As our tiny plane made the short jump from the East Midlands airport to Charles De Gaul in Paris, my expectations were pretty high. Even filling out our customs form filled my head with delusions of grandeur. The customs official would be stunned "Americaine? But you speak French so well!" I'd modestly turn away my gaze "No, no, you are too kind." And saunter confidently into Paris and my new Parisian lifestyle.
We were in Paris for less than a week, and it was every bit as beautiful as every romantic has described it. The whole lifestyle of a Parisian seems aimed at living a life of high quality. The corner boulangerie has fabulous non-mass produced loaves every day. The apartment buildings are not built beyond 6 stories and all are done in an architectural style befitting this gorgeous city.
I had hoped my basic knowledge of French and "excellent ear for pronunciation" as my high school teacher had put it, would allow me to blend in and pass for one of the gorgeous locals. Apparently this requires more than two years study in high school and a thin French phrase book. I became very grateful to the random English-speaking customers who would come forward at the wine shop when I would stammer in French "C'est vin-- doux ou sec?" Because, of course, as soon as I uttered the phrase I'd forget which meant sweet and which meant dry. But, contrary to all American propaganda, the French were very kind and did not laugh at my mediocre grasp of basic French.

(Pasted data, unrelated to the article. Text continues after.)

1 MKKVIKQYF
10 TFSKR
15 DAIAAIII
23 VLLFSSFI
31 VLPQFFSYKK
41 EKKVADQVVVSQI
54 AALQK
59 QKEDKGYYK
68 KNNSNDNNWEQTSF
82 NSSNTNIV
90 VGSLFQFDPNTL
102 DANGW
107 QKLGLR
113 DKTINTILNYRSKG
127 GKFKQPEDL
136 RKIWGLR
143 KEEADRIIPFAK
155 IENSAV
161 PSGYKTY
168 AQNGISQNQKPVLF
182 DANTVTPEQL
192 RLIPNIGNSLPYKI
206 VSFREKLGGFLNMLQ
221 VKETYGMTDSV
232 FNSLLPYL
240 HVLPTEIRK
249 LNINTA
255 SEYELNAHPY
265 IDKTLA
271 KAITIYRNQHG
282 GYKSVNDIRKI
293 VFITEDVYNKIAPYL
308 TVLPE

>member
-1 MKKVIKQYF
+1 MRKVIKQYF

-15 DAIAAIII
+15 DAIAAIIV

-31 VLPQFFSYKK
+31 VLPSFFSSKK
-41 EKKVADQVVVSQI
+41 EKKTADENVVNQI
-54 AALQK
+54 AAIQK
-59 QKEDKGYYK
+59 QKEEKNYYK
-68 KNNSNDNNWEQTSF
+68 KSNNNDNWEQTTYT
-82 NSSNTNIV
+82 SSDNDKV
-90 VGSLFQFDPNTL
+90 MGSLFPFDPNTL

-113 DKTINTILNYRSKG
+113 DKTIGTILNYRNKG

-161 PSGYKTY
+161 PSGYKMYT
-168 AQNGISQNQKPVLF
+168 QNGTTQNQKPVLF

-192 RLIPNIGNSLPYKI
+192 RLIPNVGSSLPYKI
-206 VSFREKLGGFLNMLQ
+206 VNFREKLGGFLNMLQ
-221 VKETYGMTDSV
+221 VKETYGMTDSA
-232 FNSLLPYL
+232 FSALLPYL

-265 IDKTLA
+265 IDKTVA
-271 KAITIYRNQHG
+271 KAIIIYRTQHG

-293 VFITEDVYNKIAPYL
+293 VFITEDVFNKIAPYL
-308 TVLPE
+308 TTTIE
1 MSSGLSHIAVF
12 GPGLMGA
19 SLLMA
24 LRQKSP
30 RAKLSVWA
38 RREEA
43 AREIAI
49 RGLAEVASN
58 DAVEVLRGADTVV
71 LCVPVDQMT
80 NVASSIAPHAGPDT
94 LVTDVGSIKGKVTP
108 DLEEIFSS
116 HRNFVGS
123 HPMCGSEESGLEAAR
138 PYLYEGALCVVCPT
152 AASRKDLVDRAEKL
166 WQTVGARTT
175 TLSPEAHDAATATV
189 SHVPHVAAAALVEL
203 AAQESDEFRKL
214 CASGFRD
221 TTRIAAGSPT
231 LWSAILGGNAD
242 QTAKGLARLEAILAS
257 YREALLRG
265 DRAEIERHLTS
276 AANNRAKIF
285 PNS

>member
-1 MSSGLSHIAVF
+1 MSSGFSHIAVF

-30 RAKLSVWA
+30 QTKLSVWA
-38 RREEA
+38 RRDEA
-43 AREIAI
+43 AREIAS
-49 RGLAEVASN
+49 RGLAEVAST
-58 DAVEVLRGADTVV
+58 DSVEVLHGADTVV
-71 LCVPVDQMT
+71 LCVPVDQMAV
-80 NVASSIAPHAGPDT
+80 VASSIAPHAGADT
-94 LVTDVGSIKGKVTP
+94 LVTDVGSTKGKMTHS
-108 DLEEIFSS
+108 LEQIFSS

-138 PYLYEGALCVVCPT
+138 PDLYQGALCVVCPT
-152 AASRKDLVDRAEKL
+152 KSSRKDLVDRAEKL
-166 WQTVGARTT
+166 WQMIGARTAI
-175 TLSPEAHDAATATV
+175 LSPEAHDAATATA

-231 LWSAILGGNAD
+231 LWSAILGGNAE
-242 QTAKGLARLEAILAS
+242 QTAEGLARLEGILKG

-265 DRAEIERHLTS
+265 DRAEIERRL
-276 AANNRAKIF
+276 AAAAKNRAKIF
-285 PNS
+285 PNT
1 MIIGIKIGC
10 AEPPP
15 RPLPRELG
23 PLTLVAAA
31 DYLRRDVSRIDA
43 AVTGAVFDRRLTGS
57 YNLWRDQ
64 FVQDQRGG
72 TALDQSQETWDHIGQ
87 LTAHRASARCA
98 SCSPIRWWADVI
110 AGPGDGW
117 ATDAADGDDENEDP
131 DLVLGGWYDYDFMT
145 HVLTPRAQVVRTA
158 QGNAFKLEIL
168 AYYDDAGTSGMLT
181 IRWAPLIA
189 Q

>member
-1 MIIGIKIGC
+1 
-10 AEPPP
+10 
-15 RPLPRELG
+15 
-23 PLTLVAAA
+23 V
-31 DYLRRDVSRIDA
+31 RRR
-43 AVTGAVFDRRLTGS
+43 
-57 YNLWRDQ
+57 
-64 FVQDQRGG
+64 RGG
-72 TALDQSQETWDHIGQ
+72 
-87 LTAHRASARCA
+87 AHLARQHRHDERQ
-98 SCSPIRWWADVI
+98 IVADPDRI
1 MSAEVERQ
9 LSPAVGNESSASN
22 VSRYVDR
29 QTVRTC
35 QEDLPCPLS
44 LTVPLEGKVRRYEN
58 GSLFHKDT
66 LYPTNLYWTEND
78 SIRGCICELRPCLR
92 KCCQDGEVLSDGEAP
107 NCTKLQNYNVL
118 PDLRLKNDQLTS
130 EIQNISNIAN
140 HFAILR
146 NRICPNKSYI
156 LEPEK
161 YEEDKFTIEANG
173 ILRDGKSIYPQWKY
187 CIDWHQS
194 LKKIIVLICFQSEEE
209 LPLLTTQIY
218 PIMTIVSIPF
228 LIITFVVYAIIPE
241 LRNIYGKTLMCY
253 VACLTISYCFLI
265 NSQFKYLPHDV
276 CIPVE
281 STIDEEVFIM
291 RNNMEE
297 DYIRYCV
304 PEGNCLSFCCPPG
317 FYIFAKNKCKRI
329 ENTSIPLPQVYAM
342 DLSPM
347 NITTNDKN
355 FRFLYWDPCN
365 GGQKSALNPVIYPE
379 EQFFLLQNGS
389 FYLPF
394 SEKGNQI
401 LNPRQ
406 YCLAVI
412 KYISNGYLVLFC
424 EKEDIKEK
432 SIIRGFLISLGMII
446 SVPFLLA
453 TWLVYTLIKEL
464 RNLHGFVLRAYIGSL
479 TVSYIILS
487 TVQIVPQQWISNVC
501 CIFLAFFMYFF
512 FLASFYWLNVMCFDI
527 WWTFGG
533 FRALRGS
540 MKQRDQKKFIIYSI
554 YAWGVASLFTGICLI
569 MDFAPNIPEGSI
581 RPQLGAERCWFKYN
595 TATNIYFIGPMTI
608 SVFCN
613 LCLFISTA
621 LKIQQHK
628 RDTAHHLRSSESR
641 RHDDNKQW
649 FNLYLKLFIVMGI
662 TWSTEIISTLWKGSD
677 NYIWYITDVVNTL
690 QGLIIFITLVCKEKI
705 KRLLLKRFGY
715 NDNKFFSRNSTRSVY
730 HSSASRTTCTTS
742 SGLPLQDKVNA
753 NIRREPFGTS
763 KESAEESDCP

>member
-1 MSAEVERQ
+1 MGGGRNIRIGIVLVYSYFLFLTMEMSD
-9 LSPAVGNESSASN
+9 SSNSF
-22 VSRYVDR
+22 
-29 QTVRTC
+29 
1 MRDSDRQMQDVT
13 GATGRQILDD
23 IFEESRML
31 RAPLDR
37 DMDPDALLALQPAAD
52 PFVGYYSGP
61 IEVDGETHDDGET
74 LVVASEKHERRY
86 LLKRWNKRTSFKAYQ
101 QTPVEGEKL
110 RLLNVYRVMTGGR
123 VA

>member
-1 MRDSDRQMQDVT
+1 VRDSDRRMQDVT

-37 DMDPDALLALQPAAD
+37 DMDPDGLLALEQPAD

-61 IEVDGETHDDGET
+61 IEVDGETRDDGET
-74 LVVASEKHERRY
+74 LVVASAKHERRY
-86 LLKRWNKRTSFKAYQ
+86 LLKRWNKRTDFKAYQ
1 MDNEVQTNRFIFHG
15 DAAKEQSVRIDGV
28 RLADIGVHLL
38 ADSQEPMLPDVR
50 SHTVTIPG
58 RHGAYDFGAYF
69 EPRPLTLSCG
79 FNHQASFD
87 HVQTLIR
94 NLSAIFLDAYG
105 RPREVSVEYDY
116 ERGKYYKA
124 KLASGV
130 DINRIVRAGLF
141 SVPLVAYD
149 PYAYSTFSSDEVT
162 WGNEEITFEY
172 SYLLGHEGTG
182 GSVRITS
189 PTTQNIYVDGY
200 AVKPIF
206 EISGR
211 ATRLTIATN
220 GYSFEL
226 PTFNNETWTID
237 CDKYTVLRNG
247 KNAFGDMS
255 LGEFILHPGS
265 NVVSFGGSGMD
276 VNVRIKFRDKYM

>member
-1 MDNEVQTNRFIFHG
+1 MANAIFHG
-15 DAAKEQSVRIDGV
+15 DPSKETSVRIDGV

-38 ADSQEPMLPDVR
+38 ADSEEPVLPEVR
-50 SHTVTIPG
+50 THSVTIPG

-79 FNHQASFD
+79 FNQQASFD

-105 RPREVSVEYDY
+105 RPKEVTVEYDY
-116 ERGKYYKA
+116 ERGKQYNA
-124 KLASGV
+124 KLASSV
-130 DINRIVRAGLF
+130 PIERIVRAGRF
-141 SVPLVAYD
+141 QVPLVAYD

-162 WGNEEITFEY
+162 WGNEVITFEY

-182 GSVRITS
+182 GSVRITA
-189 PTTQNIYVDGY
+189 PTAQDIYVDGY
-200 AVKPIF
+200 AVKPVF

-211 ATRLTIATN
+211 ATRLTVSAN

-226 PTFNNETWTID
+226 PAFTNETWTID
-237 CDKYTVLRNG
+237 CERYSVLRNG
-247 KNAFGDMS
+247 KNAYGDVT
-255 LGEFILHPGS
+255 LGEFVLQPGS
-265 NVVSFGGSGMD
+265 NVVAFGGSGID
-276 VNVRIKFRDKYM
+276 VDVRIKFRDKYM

Funniest moment of the first two days: the ever-adventurous Ryan orders steak tartar for lunch. (For those of you who have missed out, this is basically raw beef, eggs, and onion) And the waitress asked "Are you sure? Do you know what this is?" He nodded and she said "No, a lot of Americans don't like this. Are you sure?" He was, but this left a little concern with the rest of the table and our already growing suspicion of E. Coli contamination. However, he seems to have survived thus far.